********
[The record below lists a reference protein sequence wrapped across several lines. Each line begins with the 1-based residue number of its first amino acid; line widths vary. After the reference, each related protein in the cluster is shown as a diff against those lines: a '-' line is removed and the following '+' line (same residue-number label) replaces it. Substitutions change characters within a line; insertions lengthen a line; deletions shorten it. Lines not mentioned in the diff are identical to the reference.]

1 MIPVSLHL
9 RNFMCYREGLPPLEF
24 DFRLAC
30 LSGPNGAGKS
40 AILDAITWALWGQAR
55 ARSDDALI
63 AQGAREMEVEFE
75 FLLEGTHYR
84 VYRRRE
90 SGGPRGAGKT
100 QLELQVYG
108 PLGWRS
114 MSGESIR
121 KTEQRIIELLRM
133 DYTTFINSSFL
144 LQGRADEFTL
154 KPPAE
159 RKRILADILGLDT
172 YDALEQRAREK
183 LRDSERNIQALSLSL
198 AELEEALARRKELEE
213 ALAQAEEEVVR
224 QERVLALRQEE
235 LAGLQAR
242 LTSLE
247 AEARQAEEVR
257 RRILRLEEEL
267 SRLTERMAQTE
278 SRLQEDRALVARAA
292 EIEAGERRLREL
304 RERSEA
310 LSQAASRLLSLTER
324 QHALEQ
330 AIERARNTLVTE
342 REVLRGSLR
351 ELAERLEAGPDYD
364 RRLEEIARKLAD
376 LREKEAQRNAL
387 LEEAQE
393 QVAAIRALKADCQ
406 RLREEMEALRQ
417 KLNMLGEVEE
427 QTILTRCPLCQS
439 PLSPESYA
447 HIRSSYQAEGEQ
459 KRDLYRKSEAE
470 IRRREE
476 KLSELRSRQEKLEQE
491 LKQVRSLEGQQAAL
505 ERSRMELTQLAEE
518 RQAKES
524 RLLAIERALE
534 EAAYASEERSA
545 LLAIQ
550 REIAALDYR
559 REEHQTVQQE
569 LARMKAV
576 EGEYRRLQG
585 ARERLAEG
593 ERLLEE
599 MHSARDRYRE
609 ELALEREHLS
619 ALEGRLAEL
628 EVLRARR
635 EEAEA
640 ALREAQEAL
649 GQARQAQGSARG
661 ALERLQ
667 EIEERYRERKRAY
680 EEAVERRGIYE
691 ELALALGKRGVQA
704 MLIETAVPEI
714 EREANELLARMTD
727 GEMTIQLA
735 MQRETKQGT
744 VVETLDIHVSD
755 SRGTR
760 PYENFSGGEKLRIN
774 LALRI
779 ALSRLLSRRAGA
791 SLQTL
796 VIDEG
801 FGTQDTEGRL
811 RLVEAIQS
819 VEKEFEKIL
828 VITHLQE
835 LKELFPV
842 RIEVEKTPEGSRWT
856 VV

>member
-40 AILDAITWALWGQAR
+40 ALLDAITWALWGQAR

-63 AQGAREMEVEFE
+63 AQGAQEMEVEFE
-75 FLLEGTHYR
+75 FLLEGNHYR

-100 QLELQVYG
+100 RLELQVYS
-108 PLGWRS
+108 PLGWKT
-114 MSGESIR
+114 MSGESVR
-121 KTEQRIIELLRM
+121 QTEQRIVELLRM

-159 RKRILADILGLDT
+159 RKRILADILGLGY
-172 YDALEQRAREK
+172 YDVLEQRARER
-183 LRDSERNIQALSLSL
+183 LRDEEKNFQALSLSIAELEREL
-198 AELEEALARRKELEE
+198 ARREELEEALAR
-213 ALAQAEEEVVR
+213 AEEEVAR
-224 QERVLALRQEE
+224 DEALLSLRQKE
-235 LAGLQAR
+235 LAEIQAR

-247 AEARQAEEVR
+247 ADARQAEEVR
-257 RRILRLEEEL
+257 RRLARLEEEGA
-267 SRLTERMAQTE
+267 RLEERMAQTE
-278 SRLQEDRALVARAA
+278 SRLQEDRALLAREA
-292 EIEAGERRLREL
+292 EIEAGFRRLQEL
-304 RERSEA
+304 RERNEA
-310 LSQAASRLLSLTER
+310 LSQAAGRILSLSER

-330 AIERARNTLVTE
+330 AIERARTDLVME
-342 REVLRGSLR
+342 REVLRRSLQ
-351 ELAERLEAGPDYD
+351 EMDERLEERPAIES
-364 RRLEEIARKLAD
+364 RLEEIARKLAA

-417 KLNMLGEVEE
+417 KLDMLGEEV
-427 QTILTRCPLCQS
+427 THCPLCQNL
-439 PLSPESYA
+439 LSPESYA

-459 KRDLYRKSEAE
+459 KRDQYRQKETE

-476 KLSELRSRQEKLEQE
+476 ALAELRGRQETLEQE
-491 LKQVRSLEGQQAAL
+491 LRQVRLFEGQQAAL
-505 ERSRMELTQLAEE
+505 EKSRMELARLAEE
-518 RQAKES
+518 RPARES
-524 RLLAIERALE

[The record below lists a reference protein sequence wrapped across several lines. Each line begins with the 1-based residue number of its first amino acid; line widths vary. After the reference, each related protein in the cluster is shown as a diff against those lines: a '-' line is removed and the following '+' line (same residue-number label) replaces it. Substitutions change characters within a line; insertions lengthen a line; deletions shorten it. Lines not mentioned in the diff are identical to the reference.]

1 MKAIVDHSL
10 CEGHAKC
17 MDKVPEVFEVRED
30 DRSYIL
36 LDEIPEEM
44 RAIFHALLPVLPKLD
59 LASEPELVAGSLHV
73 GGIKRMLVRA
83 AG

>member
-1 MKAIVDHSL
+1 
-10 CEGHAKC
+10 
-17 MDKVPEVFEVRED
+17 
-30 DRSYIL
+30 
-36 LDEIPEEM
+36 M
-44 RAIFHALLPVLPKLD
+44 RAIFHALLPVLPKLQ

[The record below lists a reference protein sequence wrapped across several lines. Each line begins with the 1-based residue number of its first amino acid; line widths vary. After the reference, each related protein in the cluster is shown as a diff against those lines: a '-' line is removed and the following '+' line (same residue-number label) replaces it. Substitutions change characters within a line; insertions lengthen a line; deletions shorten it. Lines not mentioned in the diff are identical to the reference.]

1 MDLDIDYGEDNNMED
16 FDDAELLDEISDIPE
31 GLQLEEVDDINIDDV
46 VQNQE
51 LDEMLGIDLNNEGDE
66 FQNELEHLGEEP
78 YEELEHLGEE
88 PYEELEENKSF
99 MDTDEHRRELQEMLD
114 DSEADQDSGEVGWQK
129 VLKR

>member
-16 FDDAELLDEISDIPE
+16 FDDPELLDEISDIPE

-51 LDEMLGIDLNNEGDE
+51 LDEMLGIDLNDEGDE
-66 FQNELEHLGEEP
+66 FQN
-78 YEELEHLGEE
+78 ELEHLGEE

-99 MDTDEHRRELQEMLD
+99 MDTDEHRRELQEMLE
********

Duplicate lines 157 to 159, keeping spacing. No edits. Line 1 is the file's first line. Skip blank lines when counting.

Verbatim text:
+518 RPARES
-524 RLLAIERALE

[The record below lists a reference protein sequence wrapped across several lines. Each line begins with the 1-based residue number of its first amino acid; line widths vary. After the reference, each related protein in the cluster is shown as a diff against those lines: a '-' line is removed and the following '+' line (same residue-number label) replaces it. Substitutions change characters within a line; insertions lengthen a line; deletions shorten it. Lines not mentioned in the diff are identical to the reference.]